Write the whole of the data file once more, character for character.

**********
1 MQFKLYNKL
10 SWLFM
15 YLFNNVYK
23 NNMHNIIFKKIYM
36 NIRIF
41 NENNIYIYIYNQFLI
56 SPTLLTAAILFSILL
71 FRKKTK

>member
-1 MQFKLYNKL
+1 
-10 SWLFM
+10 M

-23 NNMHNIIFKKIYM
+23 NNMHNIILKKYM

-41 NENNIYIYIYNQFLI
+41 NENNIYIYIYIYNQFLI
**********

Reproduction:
1 MQFKLYNKL
10 SWLFM
15 YLFNNVYK
23 NNMHNIIFKKIYM
36 NIRIF
41 NENNIYIYIYNQFLI
56 SPTLLTAAILFSILL
71 FRKKTK

>member
-1 MQFKLYNKL
+1 
-10 SWLFM
+10 M

-23 NNMHNIIFKKIYM
+23 NNMHNIILKKYM

-41 NENNIYIYIYNQFLI
+41 NENNIYIYIYIYNQFLI